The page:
New guidelines released by the NCAA and the College Athletic Trainers’ Society on Monday recommend limiting live-contact football practices to two per week during the regular season, postseason, and bowl season.
The guidelines, which drew upon expertise from coaches, conference officials, and medical professionals throughout the NCAA, stemmed from a two-day sports-safety summit hosted in Atlanta earlier this year by both groups. Over the past six months, a working group has been formulating specific recommendations regarding three key issues from that summit: independent medical care, concussion diagnosis and management, and contact in football practices.
Currently, the NCAA has no legislation addressing the frequency of contact practices allowed during football’s regular season, postseason, or bowl season. Therefore, the new football-practice guidelines recommend limiting coaches to no more than two live-contact practices, defined as “any practice that involves live tackling to the ground and/or full-speed blocking,” per week.
For preseason, the NCAA guidelines suggest that institutions which hold two-a-day practices should be limited to live-contact practices only once per day. Only four live-contact practices should be held in a given week, the association recommends, with no more than 12 total throughout the preseason. For the 15 allowed spring practice sessions under current NCAA regulations, the new guidelines suggest implementing live contact in no more than eight practices.
The Ivy League implemented a similar reduction in regular-season, full-contact practices back in 2011, and the Pac-12 Conference announced its intention to follow suit last summer. Opponents of the concept often suggest that reducing the amount of time spent teaching youth-athletes proper tackling techniques could lead to an increase in injuries.
In terms of recovery from a concussion, the NCAA now recommends a stepwise progression for both return to athletic competition and return to academics. The first step for both returning to play and the classroom is relative physical and cognitive rest, which means limiting exposure to school work, reading, television, and texting.
“For the college student-athlete, consideration should be given to avoiding the classroom for at least the same day as the sport-related concussion,” the guidelines read. “The period of time needed to avoid class or homework should be individualized.”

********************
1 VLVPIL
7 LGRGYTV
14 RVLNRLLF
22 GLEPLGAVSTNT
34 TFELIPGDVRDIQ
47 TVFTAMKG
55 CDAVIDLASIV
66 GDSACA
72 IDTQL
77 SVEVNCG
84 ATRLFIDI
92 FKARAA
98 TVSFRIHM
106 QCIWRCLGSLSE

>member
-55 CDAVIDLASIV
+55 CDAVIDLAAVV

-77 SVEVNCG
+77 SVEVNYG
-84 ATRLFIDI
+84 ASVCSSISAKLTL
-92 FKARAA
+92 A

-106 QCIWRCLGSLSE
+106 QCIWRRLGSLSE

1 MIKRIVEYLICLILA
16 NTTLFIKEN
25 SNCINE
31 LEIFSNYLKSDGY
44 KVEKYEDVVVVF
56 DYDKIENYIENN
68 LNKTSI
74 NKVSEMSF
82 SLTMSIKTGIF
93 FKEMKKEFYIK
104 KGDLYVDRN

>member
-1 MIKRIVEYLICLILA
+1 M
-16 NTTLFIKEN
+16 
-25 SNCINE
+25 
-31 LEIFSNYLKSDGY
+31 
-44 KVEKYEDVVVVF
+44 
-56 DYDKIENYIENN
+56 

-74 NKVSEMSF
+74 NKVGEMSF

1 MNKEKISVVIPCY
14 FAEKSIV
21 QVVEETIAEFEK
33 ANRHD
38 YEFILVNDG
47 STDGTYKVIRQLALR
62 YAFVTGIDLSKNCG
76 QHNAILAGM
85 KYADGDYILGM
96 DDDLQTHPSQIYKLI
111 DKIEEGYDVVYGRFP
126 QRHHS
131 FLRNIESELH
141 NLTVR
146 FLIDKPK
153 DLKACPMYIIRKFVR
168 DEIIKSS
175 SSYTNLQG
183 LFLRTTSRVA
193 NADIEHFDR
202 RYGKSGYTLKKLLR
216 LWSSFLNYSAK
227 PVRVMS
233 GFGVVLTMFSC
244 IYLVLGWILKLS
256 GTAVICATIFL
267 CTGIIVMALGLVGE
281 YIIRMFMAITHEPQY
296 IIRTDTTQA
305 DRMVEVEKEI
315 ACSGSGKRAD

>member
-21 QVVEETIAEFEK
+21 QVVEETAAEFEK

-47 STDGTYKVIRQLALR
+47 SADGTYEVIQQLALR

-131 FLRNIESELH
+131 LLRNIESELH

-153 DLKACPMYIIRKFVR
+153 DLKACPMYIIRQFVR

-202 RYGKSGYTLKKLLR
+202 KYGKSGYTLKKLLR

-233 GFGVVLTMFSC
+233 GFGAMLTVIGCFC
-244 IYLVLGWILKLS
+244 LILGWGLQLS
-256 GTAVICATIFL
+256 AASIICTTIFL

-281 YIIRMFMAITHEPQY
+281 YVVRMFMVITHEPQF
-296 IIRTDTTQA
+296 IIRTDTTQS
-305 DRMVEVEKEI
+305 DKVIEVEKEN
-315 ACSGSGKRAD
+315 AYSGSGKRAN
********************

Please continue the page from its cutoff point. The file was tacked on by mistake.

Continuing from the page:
The final set of recommendations focuses on individualized medical care, which is especially important when team doctors are the ones making return-to-play decisions for potentially concussed student-athletes. The NCAA thus suggests that “institutional medical line of authority should be established independently of a coach, and in the sole interest of student-athlete health and welfare.”
In other words: It doesn’t matter how important a given game or competition is. If a youth-athlete is concussed, the medical professional should have final say over the coach in terms of preventing that athlete from re-entering competition that day.
In a statement, Dr. Brian Hainline, the NCAA’s chief medical officer, explained why the association pursued the route of recommendations instead of formal legislation for these new safety guidelines.
“Medicine really is a process that’s much more fluid, which led us to the guideline approach rather than pursuing legislation,” he said. “The words we like to use are ‘living, breathing.’ We’d much rather have a living, breathing document that can shift based on emerging evidence.”
Though the NCAA collected a laundry list of praise from coaches and medical professionals regarding these new guidelines, not everyone is pleased. Ramogi Huga, the president of the College Athletes Players Association, told ESPN.com’s Tom Farrey that the association fell short in terms of protecting players.
“These are not mandates,” Huma told Farrey.
Now that the NCAA has taken this step toward increasing protection of student-athletes, it’s worth monitoring whether any (or how many) conferences follow suit and adopt these recommendations.
A version of this news article first appeared in the Schooled in Sports blog.